Students become art critics in class
Cornell College students transitioned into art critics as they analyzed pieces by a local artist during their Block 5 Modern Art class.
“We learned about all different styles of modern art ranging over hundreds of years during the class,” said senior Jenna Makkawy, a B.F.A. musical theatre major. “I felt like I really learned a lot about how art has progressed into what we see today.”
Students took what they were learning in class and applied their new skills to critically examine the work by one of today’s talented local artists. Assistant Professor of Art History Khristin Montes and her students worked with Erick Wolfmeyer whose large-scale quilt exhibit “totis viribus” filled the Peter Paul Luce Gallery in McWethy Hall from Jan. 18–Feb. 19.
“Art critics were vital to the development of many modern artists in the early to the mid-20th century and they, along with art historians, continue to influence much of the art world today,” Montes said. “For this class, students had the chance to work with a living artist, in our gallery, and practice their skills at analyzing and discussing his works.”
Inspired from a broad array of sources, Wolfmeyer’s work celebrates and extends the possibilities of the medium, while remaining true to the geometry and construction techniques of traditional quilt making.
Each student was assigned one quilt for the class project. First, they performed a formal visual analysis using their skilled first impressions. Then, they listened to the artist talk about each piece and wrote a reflection. Finally, they researched and analyzed how the works fit within the larger picture of modern and contemporary art, using the themes covered in class. The students pulled each of the three parts of this project into a final paper.
“Instead of writing a paper on a work of art that’s been written about over and over, it was so exciting to write about a work of art that hadn’t been written about in a scholarly way before,” said senior Fiona Dwyer, who is earning a B.S.S. in Devised and Ensemble Based Theatre in Marginalized Communities. “It made me feel like I was actually learning to be an expert in the field, not just a student in a class.”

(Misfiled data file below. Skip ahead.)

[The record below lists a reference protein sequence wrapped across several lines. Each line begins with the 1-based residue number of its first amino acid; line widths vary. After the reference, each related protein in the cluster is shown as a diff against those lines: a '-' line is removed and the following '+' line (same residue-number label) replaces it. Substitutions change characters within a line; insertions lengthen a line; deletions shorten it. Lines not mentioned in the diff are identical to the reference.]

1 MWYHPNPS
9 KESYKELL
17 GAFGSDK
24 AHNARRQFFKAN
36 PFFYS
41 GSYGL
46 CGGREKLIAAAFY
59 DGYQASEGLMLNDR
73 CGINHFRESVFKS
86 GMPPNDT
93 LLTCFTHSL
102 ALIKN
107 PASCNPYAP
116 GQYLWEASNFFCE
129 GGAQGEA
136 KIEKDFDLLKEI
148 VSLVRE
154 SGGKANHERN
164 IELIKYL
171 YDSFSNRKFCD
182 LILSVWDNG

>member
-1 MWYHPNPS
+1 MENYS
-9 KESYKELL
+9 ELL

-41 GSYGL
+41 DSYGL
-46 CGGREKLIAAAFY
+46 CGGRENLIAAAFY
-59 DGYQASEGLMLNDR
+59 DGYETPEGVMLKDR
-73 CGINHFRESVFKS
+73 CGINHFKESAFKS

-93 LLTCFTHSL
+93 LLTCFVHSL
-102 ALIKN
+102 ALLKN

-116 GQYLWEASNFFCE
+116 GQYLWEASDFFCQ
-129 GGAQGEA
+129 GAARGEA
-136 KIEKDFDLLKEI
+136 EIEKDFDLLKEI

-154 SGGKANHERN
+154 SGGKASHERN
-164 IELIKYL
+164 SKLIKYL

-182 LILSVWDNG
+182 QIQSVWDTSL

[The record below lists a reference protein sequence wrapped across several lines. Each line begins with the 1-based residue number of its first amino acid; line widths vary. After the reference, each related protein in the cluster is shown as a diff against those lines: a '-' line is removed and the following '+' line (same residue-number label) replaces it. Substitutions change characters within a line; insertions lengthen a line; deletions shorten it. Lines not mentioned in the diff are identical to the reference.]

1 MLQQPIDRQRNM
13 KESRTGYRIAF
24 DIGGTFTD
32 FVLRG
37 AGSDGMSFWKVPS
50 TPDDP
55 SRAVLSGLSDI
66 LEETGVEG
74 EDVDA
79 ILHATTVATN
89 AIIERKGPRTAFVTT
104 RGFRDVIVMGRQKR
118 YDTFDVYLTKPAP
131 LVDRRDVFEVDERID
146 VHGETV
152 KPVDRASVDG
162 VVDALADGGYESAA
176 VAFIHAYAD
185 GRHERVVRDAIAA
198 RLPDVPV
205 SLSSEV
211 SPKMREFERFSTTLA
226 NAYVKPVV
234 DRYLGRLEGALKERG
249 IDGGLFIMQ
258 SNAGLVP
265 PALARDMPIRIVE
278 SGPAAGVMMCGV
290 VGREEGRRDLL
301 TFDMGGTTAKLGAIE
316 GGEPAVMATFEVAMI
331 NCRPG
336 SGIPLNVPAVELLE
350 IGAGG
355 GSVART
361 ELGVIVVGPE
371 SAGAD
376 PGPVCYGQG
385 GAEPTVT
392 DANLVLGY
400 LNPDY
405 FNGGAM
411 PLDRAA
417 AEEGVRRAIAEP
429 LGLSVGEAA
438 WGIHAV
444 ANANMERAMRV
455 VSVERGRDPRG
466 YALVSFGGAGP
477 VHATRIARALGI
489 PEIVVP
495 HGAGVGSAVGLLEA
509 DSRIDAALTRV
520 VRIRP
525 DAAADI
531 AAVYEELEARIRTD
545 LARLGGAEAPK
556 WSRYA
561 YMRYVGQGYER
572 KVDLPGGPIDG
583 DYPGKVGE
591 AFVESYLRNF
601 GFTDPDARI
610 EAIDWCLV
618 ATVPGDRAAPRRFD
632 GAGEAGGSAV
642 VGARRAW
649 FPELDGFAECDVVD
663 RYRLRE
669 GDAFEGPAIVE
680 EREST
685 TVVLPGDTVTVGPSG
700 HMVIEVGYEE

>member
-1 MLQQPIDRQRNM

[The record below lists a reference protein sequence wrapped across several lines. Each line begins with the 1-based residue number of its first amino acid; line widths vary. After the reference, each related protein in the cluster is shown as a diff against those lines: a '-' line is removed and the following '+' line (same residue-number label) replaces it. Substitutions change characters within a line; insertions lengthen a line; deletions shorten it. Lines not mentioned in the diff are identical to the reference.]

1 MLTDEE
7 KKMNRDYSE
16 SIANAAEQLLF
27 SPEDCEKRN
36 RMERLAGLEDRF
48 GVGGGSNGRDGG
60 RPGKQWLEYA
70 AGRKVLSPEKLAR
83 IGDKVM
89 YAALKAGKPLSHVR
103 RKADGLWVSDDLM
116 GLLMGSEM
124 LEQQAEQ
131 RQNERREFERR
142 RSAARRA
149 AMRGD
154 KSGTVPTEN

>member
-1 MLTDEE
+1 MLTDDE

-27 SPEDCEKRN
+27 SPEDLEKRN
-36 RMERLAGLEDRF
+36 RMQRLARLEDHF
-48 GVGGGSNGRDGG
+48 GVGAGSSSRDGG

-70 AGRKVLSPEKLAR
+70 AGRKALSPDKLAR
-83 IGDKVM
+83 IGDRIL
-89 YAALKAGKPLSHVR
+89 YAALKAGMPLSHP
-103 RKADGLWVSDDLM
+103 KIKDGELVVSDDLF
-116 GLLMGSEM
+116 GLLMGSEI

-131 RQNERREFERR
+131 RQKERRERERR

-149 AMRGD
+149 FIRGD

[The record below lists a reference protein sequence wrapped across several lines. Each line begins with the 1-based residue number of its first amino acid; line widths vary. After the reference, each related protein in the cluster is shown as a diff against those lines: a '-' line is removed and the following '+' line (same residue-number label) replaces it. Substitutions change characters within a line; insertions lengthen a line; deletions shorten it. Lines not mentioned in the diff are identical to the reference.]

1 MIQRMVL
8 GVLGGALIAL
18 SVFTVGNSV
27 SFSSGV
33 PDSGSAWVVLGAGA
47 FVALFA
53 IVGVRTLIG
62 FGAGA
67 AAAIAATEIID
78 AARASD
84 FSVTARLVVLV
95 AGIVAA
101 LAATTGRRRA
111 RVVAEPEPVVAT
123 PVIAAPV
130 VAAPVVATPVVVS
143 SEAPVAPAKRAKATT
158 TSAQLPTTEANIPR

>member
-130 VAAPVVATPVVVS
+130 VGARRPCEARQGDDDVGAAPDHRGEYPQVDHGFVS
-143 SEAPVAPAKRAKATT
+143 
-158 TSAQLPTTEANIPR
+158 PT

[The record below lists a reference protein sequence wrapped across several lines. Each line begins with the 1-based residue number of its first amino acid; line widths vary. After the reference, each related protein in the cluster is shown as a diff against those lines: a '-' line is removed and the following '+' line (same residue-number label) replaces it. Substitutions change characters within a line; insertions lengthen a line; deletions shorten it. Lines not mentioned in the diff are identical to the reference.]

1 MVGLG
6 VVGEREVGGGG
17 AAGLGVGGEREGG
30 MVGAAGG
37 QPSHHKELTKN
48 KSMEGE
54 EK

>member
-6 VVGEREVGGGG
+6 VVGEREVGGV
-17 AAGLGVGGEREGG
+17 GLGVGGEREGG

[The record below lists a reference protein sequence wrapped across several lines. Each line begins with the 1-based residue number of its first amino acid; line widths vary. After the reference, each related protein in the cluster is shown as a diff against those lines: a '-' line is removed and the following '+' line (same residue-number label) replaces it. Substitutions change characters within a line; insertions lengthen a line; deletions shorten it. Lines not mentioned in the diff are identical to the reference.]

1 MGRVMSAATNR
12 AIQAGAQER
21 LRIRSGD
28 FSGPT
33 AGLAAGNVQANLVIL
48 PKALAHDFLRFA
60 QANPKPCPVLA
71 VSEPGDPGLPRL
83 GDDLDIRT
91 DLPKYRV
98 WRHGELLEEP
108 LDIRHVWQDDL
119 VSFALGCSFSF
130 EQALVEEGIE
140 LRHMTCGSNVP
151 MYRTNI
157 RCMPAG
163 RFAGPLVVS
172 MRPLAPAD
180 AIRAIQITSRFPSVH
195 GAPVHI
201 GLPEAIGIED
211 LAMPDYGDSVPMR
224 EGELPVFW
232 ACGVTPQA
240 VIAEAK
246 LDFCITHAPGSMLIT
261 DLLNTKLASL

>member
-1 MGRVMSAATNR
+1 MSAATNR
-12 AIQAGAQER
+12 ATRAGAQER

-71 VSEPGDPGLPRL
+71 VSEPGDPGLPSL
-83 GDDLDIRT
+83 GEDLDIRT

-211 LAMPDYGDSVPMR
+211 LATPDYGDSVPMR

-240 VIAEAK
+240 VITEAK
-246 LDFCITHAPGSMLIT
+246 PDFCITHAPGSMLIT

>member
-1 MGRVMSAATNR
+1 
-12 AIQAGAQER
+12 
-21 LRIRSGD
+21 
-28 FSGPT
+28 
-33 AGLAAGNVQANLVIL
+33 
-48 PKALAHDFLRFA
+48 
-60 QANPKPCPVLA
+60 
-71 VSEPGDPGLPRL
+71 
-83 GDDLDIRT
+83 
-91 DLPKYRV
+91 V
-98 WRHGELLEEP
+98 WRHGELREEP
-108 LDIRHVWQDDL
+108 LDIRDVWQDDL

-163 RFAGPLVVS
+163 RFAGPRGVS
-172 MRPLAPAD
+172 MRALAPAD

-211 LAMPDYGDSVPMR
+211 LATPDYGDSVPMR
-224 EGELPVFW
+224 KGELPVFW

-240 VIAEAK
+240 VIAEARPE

Senior psychology major Zakkiyya Ali was also a student in the Modern Art course. She found many ways to tie what she was learning back to her major and enjoyed being able to spend the entire block on interpreting art.
“As a senior, I have gotten pretty familiar with the block plan, so it was nice to dive into the world of Modern art in 18 days,” Ali said. We got to really know the work of the feature artist.”
As a final step, Wolfmeyer took the students’ work and created a video display for his professional website.
“This is a very big deal for our students,” Montes said. “In many respects, it is a job that art historians and critics have in ‘the real world.’ I think the exercise has also been quite helpful for the artist as it provides an academic perspective on his work and the show in general. This is the first time the artist will have trained art historians addressing and analyzing his work.”
Montes says her favorite part of the course was watching her students apply their knowledge and build upon their own ingenuity. In fact, she says some of the students’ skilled interpretations of Wolfmeyers’ pieces would be comparable to writings in an art journal. Many will take the skills they’ve learned from this single course with them for the rest of their lives.
“Bombarded with visual imagery in this century, we often look without truly seeing,” Montes said. “Art and art history at Cornell trains students to be more careful and critical in the way we see the world. Students ultimately learn to deepen their own confidence in themselves as young adults in the world because they are first relying upon and trusting their own perceptions and then supporting and possibly revising some of these perceptions with evidence they find from academic research.”